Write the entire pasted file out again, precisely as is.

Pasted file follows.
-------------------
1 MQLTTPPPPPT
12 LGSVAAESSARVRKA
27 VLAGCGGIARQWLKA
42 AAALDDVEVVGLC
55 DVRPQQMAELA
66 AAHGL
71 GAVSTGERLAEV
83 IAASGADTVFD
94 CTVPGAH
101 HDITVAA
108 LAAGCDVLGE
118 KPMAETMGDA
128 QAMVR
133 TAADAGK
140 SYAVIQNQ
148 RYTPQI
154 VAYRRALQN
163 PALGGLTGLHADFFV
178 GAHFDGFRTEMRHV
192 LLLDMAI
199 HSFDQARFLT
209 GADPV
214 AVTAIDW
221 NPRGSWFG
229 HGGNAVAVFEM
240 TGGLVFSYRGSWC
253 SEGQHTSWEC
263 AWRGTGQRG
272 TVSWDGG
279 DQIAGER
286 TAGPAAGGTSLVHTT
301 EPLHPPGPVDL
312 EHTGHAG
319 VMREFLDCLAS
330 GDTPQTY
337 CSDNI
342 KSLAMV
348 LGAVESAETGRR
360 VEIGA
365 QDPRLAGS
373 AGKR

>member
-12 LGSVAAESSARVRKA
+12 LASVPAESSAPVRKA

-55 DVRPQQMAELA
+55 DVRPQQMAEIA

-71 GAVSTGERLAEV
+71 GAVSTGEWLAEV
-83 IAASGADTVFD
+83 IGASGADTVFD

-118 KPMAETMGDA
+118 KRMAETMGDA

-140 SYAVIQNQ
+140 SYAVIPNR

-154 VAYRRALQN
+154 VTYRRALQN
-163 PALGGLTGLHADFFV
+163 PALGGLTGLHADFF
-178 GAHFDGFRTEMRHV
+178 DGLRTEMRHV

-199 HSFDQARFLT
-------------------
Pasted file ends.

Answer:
1 MQLTTPPPPPT
12 LGSVAAESSARVRKA
27 VLAGCGGIARQWLKA
42 AAALDDVEVVGLC
55 DVRPQQMAELA
66 AAHGL
71 GAVSTGERLAEV
83 IAASGADTVFD
94 CTVPGAH
101 HDITVAA
108 LAAGCDVLGE
118 KPMAETMGDA
128 QAMVR
133 TAADAGK
140 SYAVIQNQ
148 RYTPQI
154 VAYRRALQN
163 PALGGLTGLHADFFV
178 GAHFDGFRTEMRHV
192 LLLDMAI
199 HSFDQARFLT
209 GADPV
214 AVTAIDW
221 NPRGSWFG
229 HGGNAVAVFEM
240 TGGLVFSYRGSWC
253 SEGQHTSWEC
263 AWRGTGQRG
272 TVSWDGG
279 DQIAGER
286 TAGPAAGGTSLVHTT
301 EPLHPPGPVDL
312 EHTGHAG
319 VMREFLDCLAS
330 GDTPQTY
337 CSDNI
342 KSLAMV
348 LGAVESAETGRR
360 VEIGA
365 QDPRLAGS
373 AGKR

>member
-12 LGSVAAESSARVRKA
+12 LASVPAESSAPVRKA

-55 DVRPQQMAELA
+55 DVRPQQMAEIA

-71 GAVSTGERLAEV
+71 GAVSTGEWLAEV
-83 IAASGADTVFD
+83 IGASGADTVFD

-118 KPMAETMGDA
+118 KRMAETMGDA

-140 SYAVIQNQ
+140 SYAVIPNR

-154 VAYRRALQN
+154 VTYRRALQN
-163 PALGGLTGLHADFFV
+163 PALGGLTGLHADFF
-178 GAHFDGFRTEMRHV
+178 DGLRTEMRHV

-199 HSFDQARFLT